President Weah’s Nationwide Tour Worth It—Let it Remain Routine

NO AMOUNT OF criticisms must discourage President George M. Weah from reaching out to Liberians who reside outside of Monrovia and its environs where the seat of Government is. Understandably, politically minded individuals would deplore the use of state resources constituting the cost for the President’s tours. Understandably because everyone knows a sitting president reinforcing and harnessing relations with the rural majority will be hard to fight by the opposition. But fighting and criticizing for the sake of that is absurd, to the say the least. From what the world saw in six counties visited, it is only instructive and wise for the President to continue to pay regular visits to the countryside, which is unarguably the most populated but the most underdeveloped, excluded and poverty-plagued in the country.

LET IT BE NOTED, first and foremost, that citizens residing in the rural parts are co-owners of this land called Liberia. They have right to see, interact with and put their grievances directly to the president for solution. Granted, it is true the people do have their chosen representatives who, by virtue of this representative democracy we have, should bring and put their cases on the floor of the legislature for redress. But didn’t the people also cast their vote for the President? Isn’t the president therefore feel, or must feel, accountable directly to the people? More besides, do all elected representatives serve well? Isn’t it true that some do betray the people’s trust—elected but hardly return to interact with the people?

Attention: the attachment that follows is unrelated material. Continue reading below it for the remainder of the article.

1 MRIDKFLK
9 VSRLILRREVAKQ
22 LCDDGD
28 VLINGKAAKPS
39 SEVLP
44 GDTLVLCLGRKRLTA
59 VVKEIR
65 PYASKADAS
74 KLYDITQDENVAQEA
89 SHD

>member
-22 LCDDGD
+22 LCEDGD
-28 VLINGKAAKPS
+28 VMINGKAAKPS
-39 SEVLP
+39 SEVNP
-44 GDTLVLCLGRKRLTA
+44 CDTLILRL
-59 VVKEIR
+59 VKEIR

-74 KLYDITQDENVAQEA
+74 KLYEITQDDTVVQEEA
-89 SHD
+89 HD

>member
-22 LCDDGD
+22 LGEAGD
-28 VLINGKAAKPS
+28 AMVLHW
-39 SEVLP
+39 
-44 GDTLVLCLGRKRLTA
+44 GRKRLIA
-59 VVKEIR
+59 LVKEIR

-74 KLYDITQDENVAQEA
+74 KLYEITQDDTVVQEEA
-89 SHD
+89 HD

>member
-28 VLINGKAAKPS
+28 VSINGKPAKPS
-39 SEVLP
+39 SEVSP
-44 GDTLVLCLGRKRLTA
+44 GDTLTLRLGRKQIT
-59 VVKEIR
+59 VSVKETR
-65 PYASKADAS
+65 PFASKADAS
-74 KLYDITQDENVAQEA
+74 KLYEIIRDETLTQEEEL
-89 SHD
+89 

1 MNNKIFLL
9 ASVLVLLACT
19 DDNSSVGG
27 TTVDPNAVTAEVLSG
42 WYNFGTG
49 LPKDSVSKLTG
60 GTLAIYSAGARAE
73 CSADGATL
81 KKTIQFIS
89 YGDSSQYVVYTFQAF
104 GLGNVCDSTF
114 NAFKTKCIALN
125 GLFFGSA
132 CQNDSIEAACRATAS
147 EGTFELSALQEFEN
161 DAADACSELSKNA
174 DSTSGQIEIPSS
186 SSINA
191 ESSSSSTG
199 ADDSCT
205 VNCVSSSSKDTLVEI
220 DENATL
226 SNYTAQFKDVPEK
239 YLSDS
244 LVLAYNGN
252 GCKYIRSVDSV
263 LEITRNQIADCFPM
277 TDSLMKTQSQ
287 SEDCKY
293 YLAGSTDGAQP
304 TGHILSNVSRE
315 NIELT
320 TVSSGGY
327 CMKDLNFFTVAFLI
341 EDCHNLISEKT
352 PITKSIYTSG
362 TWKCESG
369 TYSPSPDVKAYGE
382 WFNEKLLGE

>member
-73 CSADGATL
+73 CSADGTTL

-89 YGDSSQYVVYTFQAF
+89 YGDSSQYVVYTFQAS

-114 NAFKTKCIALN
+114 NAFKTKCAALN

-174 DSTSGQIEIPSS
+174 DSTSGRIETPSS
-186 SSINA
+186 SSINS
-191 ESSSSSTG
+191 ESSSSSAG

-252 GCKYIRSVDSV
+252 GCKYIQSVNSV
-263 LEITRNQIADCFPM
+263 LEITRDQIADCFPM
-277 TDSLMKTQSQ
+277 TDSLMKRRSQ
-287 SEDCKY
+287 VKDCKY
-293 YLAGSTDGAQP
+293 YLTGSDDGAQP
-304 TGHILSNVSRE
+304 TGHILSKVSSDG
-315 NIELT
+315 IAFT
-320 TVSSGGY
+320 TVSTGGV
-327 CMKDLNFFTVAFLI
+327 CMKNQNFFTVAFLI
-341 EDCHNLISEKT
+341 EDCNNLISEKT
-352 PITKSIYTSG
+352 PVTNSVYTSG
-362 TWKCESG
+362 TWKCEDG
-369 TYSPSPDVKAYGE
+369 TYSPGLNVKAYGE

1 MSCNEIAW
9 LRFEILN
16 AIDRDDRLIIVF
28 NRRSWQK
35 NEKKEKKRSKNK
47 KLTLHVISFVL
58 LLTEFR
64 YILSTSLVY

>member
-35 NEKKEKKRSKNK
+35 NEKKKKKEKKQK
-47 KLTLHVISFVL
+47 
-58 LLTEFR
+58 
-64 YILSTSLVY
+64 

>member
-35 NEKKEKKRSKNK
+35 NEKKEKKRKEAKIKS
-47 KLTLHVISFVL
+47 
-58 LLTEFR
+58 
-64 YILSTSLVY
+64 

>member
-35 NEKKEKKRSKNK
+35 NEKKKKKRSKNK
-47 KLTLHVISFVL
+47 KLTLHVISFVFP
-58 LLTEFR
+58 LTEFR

CRITICISMS AGAINST THE President on visits to the countryside come from unthoughtful or mischievous minds—minds that think very wrongly that Monrovia is Liberia and that Liberia is Monrovia; minds that think the rural majority of Liberians must think in the same way as Monrovia Liberians do; and that once the President reports to them in Monrovia, there’s no need to advance outside the capital. That’s selfishness. That’s unreasonableness. That’s injustice. The President of Liberia belongs to all Liberians, both rural and urban, equally. Travelling out of the Monrovia does not make the President lesser in stature; he bears the same presidential weight. And just as critics don’t see it wasteful for presidential convoy parading the streets of Monrovia and its environs and engaging citizens on their felt needs and aspirations, so it is not wasteful visiting rural counties and interacting with the people there.

MANY OF LIBERIA’S development plans from the days of old if not all, and certainly including the Pro-Poor Agenda for Prosperity and Development (PAPD), failed to assuage the deep-rooted aspirations and needs of the impoverished majority, mainly of rural people and communities where development needs are particularly urgent and widespread. While some acknowledgement can however be made of sporadic outreaches by researchers in a pocket of towns and villages to engage with locals before developing their respective development blueprints, the truth is, the bulk of those engagements and outreaches was done in haste, superficially and inadequately. They cannot claim to be products of deeper, widely and embracive representations of a broad-spectrum of the nation and its people. What comes out tend to be scholars and intellectuals’ hindsight wrapped in rhetoric and colored language.